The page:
Classical Numismatics Discussion - Members' Coin Gallery
  Welcome Guest. Please login or register. Share Your Collection With Your Friends And With The World!!! A FREE Service Provided By Forum Ancient Coins No Limit To The Number Of Coins You Can Add - More Is Better!!! Is Your Coin The Best Of Type? Add It And Compete For The Title Have You Visited An Ancient Site - Please Share Your Photos!!! Use The Members' Coin Gallery As A Reference To Identify Your Coins Please Visit Our Shop And Find A Coin To Add To Your Gallery Today!!!

Members' Gallery Home | Member Collections | Last Added | Last Comments | Most Viewed | Top Rated | My Favorities | Search Galleries
Home > Coin Collecting Theme Galleries > Historical Coins

88 BC - In Celebration of the Slaughter of 80,000 Romans in Asia Minor
Ionia, Smyrna, 88-85 BC, AE 25
Diademed head of Mithradates VI of Pontos right.
ZMYPNAIΩN right, EPMOΓENHΣ/ΦPIΞOΣ to left of Nike standing right, palm frond over one shoulder while crowning the citys ethnic with wreath.
Milne, Autonomous Smyrna 340; Callata pl. LI, P-Q; SNG Copenhagen 1206.
(25 mm, 14.86 g, 12h)

This coin was struck in the First Mithradatic War, at a time when Mithradates VI had all but expelled the Romans from Asia Minor. A civic issue from Smyrna, it was an overt statement of the citys support for Mithradates in his campaign against Rome as well as a celebration of Mithradates success in freeing most of Asia Minor from the Roman yoke. The issue probably commenced shortly after Mithradates had organised the murder of 80,000 Roman citizens in a single night across the cities of Asia Minor in the Spring of 88 BC. The issue was short lived, as the tide of military fortune quickly turned against Mithradates when he had to face Sulla. Ultimately, he was forced to negotiate a truce (the Treaty of Dardanos) with the Romans in 85 BC, bringing Asia Minor firmly back into the Roman Empire. This brought this coinage to an end. However, the peace was short lived and hostilities between Rome and Mithradates resumed two years later, continuing intermittently for the next twenty years until Mithradates death in 66 BC following a succession of military defeats at the hands of Pompey the Great.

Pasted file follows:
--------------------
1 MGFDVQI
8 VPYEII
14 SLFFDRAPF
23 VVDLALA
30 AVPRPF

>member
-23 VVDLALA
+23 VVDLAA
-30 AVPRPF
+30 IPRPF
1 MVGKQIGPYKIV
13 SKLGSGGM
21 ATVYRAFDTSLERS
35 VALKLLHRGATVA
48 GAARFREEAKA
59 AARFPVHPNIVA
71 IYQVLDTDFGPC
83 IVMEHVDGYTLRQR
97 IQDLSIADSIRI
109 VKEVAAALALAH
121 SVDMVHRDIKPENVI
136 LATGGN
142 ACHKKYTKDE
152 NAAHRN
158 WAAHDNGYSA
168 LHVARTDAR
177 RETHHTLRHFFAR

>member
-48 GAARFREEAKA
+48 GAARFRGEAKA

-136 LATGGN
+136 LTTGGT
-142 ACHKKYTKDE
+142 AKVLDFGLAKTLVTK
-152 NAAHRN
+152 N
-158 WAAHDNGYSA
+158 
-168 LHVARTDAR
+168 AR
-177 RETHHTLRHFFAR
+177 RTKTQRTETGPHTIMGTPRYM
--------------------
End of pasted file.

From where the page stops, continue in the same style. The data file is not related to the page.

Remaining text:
File information
Album name:
Rating (3 votes):
File Size:
67 KB
Date added:
May 13, 2013
755 x 400 pixels
276 times
n.igma  [Dec 10, 2013 at 05:55 AM]
Great historical coin. Struck by someone with blood on his hands and hatred for Rome! They don't get much more historical than this one.
All coins are guaranteed for eternity
Forum Ancient Coins
PO BOX 1316

Facebook   Instagram   Pintrest   Twitter